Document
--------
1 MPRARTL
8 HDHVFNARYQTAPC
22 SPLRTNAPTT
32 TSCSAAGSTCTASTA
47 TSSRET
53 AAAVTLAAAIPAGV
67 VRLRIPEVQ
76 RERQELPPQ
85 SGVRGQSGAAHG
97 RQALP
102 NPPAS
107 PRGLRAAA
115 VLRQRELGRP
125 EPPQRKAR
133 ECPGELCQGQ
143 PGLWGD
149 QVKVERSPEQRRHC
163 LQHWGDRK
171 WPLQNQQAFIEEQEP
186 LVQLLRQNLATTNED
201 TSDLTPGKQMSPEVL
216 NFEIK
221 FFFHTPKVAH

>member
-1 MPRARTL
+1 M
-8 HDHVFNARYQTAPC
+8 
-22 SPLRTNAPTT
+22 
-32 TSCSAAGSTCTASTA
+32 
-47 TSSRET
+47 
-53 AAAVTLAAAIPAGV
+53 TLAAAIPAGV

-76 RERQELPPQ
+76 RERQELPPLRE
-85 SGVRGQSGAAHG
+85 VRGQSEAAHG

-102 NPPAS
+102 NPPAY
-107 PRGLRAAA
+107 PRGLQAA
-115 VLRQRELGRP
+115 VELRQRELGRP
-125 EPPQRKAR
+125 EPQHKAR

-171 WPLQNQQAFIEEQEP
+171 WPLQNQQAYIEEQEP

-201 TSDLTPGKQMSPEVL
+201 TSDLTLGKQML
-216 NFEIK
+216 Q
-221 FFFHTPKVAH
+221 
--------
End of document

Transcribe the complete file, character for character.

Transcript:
1 MPRARTL
8 HDHVFNARYQTAPC
22 SPLRTNAPTT
32 TSCSAAGSTCTASTA
47 TSSRET
53 AAAVTLAAAIPAGV
67 VRLRIPEVQ
76 RERQELPPQ
85 SGVRGQSGAAHG
97 RQALP
102 NPPAS
107 PRGLRAAA
115 VLRQRELGRP
125 EPPQRKAR
133 ECPGELCQGQ
143 PGLWGD
149 QVKVERSPEQRRHC
163 LQHWGDRK
171 WPLQNQQAFIEEQEP
186 LVQLLRQNLATTNED
201 TSDLTPGKQMSPEVL
216 NFEIK
221 FFFHTPKVAH

>member
-1 MPRARTL
+1 M
-8 HDHVFNARYQTAPC
+8 
-22 SPLRTNAPTT
+22 
-32 TSCSAAGSTCTASTA
+32 
-47 TSSRET
+47 
-53 AAAVTLAAAIPAGV
+53 TLAAAIPAGV

-76 RERQELPPQ
+76 RERQELPPLRE
-85 SGVRGQSGAAHG
+85 VRGQSEAAHG

-102 NPPAS
+102 NPPAY
-107 PRGLRAAA
+107 PRGLQAA
-115 VLRQRELGRP
+115 VELRQRELGRP
-125 EPPQRKAR
+125 EPQHKAR

-171 WPLQNQQAFIEEQEP
+171 WPLQNQQAYIEEQEP

-201 TSDLTPGKQMSPEVL
+201 TSDLTLGKQML
-216 NFEIK
+216 Q
-221 FFFHTPKVAH
+221 